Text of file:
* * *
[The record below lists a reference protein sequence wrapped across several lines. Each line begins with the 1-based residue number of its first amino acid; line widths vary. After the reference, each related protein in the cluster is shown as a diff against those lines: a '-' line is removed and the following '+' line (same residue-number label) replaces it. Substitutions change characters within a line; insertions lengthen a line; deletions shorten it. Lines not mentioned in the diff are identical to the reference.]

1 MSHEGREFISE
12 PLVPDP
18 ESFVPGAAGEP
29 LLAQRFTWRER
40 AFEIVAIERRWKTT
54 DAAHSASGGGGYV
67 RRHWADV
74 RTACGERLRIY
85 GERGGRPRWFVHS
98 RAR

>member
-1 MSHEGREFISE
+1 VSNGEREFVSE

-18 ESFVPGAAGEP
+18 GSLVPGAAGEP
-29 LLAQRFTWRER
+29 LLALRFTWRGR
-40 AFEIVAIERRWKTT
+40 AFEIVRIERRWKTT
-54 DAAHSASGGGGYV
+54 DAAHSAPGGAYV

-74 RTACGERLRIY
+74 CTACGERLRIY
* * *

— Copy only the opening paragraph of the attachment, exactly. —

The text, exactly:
[The record below lists a reference protein sequence wrapped across several lines. Each line begins with the 1-based residue number of its first amino acid; line widths vary. After the reference, each related protein in the cluster is shown as a diff against those lines: a '-' line is removed and the following '+' line (same residue-number label) replaces it. Substitutions change characters within a line; insertions lengthen a line; deletions shorten it. Lines not mentioned in the diff are identical to the reference.]